Next-level account takeover

Fresh flaws in Facebook Canvas earn bug bounty hunter a second payday

A security researcher has disclosed a second tranche of bugs in Facebook Canvas that, like their predecessors, pose an account takeover risk.

Security researcher Youssef Sammouda earned $126,000 in bug bounties last year for discovering a set of three flaws in Facebook’s Canvas technology, which is used for embedding online games and interactive apps in its platform.

Sammouda detailed these issues in a technical blog post, published last September.

Canvas revisited

The security researcher recently decided to revisit the issue, leading to the discovery of a fresh set of problems in Facebook’s OAuth implementation.

Sammouda told The Daily Swig: “Meta failed to ensure either in the client-side or server-side applications that the game website would only be able to request an access_token for its application and not a first-party application like Instagram.”

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The researcher continued: “It also failed to ensure that the generated Facebook API access_token would only reach the domains/websites that were added by the Facebook first-party application.”

Left unresolved, these problems would have allowed an attacker website to be able to steal a first-party access_token and take over a Facebook account and any other accounts linked to it, such as for Oculus or Instagram.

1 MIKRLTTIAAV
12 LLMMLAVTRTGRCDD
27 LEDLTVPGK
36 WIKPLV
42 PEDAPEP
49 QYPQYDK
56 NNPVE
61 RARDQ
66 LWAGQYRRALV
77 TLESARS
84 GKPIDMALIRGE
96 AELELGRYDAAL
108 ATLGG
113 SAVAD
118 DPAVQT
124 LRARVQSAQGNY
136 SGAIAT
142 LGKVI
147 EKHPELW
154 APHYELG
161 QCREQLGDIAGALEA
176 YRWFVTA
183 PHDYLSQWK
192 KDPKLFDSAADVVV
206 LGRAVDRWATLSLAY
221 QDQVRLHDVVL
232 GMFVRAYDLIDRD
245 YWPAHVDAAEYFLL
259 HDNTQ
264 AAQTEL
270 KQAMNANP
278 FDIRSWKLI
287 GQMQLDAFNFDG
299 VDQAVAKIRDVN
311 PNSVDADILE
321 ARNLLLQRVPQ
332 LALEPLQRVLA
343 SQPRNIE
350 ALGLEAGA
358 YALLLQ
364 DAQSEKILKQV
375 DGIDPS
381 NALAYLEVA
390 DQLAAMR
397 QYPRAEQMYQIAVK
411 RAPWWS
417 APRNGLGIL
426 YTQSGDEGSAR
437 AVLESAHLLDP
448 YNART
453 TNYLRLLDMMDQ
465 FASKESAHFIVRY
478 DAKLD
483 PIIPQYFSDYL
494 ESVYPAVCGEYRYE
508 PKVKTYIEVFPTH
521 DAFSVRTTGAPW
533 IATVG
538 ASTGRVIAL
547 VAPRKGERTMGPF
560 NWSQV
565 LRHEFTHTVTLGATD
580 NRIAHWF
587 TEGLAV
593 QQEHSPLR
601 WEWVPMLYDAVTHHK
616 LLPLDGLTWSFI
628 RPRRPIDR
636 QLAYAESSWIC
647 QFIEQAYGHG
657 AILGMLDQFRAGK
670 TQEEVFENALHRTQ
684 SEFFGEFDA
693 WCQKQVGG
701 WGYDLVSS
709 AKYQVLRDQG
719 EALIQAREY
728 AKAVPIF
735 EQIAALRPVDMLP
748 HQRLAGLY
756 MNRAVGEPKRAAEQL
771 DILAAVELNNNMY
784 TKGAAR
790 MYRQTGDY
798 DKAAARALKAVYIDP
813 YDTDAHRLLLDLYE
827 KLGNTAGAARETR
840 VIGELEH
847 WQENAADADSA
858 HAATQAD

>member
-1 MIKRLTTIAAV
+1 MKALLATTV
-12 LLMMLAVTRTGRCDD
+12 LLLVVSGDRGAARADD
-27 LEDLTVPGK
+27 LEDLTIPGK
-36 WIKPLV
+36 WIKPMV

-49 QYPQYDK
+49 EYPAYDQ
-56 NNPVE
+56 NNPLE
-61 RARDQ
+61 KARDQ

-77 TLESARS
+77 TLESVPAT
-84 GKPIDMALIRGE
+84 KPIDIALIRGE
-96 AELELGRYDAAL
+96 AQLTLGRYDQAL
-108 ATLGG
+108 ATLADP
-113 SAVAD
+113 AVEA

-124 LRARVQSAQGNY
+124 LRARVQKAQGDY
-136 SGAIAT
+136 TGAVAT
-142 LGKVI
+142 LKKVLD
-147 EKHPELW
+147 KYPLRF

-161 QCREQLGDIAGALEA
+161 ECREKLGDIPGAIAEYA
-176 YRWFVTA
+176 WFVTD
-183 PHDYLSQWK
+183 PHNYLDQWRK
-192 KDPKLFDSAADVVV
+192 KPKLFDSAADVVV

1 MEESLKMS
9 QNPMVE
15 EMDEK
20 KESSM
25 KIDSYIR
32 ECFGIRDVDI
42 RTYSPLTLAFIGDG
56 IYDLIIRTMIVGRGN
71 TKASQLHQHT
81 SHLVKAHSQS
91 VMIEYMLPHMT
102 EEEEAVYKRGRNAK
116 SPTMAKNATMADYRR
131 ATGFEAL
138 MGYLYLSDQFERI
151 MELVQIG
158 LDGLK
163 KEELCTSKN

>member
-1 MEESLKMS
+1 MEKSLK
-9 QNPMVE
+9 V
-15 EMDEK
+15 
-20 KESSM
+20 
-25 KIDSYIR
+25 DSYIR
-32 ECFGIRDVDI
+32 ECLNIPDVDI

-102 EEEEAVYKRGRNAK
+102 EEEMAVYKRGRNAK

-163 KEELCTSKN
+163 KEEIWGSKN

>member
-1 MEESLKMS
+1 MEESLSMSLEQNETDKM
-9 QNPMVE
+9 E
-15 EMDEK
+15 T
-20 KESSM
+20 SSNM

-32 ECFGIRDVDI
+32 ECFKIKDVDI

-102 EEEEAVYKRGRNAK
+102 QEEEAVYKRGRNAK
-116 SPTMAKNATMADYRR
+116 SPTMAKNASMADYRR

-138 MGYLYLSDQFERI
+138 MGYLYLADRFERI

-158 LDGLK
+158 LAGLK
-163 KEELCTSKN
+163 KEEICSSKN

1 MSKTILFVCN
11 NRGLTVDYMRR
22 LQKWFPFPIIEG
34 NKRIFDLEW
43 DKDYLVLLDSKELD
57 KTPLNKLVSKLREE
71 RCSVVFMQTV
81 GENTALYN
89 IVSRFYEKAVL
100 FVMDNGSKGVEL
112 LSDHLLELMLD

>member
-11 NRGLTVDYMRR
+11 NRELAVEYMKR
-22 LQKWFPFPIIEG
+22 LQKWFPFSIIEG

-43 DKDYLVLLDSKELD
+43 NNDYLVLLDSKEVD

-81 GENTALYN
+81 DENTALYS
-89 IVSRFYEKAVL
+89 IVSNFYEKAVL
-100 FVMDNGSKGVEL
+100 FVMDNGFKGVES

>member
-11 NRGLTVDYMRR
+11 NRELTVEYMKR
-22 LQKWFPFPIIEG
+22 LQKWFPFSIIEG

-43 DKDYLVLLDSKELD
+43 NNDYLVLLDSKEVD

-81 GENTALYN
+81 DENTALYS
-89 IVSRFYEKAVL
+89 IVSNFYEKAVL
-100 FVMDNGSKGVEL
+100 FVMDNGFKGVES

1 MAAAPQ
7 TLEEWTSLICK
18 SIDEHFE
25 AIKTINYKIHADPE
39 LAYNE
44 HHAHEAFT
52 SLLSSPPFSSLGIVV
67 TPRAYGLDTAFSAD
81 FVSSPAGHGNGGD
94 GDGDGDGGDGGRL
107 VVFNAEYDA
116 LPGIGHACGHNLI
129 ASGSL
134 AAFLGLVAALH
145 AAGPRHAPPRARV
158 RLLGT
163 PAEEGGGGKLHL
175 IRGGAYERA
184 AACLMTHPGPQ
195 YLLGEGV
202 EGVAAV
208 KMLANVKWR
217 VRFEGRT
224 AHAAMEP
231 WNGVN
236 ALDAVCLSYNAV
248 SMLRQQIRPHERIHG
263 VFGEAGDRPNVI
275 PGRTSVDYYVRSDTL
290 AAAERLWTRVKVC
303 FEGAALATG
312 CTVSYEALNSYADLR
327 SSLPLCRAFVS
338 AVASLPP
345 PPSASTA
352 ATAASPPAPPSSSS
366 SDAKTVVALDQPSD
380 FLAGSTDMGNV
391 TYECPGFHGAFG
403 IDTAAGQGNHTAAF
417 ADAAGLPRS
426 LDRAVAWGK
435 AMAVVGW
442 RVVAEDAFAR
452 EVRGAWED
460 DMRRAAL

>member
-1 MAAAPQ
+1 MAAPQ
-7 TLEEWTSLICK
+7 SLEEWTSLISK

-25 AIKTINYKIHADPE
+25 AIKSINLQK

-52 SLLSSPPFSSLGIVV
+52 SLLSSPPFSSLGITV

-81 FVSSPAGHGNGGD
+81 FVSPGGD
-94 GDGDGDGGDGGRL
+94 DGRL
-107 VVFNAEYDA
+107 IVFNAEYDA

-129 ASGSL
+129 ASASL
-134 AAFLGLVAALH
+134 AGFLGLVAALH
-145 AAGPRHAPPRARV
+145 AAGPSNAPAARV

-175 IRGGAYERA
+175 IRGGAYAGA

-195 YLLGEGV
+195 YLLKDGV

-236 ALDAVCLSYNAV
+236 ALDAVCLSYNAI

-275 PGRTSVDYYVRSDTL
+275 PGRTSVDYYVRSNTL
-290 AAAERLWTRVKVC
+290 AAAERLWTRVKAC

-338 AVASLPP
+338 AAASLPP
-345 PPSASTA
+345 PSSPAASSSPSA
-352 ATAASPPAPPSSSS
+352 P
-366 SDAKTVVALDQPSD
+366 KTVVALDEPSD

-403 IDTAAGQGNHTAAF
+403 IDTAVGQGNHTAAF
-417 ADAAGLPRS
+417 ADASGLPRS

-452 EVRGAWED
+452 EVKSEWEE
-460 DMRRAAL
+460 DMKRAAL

Partial fix

Facebook’s initial attempts at addressing the problem last year were found to be deficient. More specifically, Sammouda discovered three new flaws: a race conditions issue, bypasses to the previous fix, and an issue involving encrypted parameters.

Fortunately, in response to Sammouda’s criticisms Facebook has tightened up its controls and released a more comprehensive fix.

Sammouda explained: “This was resolved by Meta by making sure that parameters passed in the OAuth endpoint request from the game website were whitelisted and also by always enforcing the value of app_id and client_id parameters passed to be always the game application ID that’s making the request.”

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A follow up technical blog post – published by Sammouda last week – explores the deficiencies of Facebook’s initial attempt at addressing the problem. Sammouda’s follow-up work earned him an additional $98,000 payday.

“Finally, Meta decided to apply the obvious fix and limit the control we have over the OAuth request. A whitelist of allowed parameters was added and the application would filter out any other parameters, of course with app_id and client_id always set to the current app_id,” Sammouda concluded.

The Daily Swig invited Facebook/Meta to comment on Sammouda’s latest findings. No word as yet but we’ll update this story as and when more information comes to hand.

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